Muslims Gather at U.S. Capitol to Pray 'For the Soul of America'

September 25, 2009 - 6:04 PM
Organizers of the "Day of Islamic Unity" billed the event as a non-political gathering intended to bring the diverse community of American Muslims together to pray "for the soul of America."

Men bow to mecca during the event, which featured the traditional Friday Prayer Service of Islam. (CNSNews.com/Penny Starr)

(CNSNews.com) – Organizers of the “Day of Islamic Unity” billed the event as a non-political gathering meant to bring the diverse community of American Muslims to pray “for the soul of America.”
 
While the event was largely non-political, some people who spoke to the crowd on the West side of the Capitol on Friday praised President Barack Obama for his outreach to Muslims around the world.
 
Imam Abdul Malik of Elizabeth, N.J., who helped organize the event, said Obama included all people in his speeches during the presidential campaign.
 
“He didn’t speak to black Americans, he didn’t speak to white Americans,” Malik said. “Allah touched his heart. He talked to America.”
 
Malik also said that support from Muslims helped Obama win the presidency.
 
Attorney Hassan Abdellah also helped organize the event.

Men bow their heads in pray at the pray vigil, which organizers said would attract as many as 50,000 Muslims but only a few hundred attended. (CNSNews.com/Penny Starr)

“This is a great day for Muslims, a great day,” Abdellah told the crowd as his voice cracked. “Don’t be afraid to be Muslim in America.”

“The main message is Islam is a beautiful religion,” Abdellah said.
 
One woman in the crowd credited Obama for Friday’s event.
 
“I’m very happy to be here to make heard my voice as a Muslim and to take this great appointment which President Obama gave to the Muslim nations everywhere in the world,” Fanda Iqbal Shariff told CNSNews.com.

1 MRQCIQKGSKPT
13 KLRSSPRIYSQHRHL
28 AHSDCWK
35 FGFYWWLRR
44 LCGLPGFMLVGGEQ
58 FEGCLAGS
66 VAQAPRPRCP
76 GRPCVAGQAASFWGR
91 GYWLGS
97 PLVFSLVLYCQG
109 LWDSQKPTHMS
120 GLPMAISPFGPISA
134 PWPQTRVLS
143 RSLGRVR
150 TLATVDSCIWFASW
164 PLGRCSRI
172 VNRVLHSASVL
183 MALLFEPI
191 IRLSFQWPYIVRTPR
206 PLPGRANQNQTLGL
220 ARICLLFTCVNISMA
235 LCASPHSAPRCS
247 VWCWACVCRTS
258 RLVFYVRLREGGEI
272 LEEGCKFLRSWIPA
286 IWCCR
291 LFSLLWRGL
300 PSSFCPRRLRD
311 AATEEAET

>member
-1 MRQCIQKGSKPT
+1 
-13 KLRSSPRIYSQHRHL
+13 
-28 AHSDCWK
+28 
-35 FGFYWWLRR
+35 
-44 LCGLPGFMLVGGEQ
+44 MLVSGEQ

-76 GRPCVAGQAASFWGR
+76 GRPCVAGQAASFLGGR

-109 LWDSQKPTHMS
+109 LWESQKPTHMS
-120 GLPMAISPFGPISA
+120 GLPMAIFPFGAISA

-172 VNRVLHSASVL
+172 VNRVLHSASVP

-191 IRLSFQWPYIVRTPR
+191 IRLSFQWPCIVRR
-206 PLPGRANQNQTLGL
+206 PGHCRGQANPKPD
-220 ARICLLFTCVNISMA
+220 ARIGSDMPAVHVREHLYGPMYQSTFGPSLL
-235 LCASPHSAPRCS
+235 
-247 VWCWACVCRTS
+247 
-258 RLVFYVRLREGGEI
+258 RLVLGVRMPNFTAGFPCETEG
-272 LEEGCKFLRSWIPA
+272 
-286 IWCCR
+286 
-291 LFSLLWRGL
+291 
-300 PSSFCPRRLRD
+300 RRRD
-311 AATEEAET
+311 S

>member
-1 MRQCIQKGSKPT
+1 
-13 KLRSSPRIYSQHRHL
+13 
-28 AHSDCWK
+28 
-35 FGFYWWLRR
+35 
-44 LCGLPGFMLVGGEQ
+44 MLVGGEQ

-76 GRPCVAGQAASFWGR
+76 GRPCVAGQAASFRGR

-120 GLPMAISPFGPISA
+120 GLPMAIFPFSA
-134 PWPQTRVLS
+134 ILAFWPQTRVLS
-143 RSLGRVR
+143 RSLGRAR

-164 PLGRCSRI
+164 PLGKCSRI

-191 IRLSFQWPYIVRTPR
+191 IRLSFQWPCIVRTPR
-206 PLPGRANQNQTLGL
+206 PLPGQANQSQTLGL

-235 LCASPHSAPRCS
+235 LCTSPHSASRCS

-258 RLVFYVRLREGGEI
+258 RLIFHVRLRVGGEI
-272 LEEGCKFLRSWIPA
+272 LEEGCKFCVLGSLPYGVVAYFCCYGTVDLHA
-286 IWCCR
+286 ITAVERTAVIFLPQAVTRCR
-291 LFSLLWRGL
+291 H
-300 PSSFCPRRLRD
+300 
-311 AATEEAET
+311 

She said Obama consistently includes Muslims in his speeches.
 
“He always mentions Muslims,” Shariff said. “He wants peace with Muslims. We appreciate this and we want to show that when we are given opportunity, we are here to give more and more. We are peaceful. We are a nation of peace and we love everybody and we can cooperate and communicate with everybody.”

A sea of head covering could be seen on the west lawn, the traditional white hats for men and colorful or black scarves for women (CNSNews.com/Penny Starr)

The event was held on a Friday to mark the Muslim Friday prayer service, according to a press release handed out at the event.
 
“Jumu’ah is the Arabic word for Friday and is considered the best of days,” the release said. “Muslims believe Adam was created on a Friday and that he was entered into and expelled from paradise on a Friday. It is also believed that the Last Hour will be established on a Friday.”
 
The release noted that all men who have reached puberty are required to attend Friday prayer service, but not women or children, “although they are free to attend.”
 
Islamic scholars recited the Koran at the event and leaders advised the crowd to give back to America that “has given so much to us.”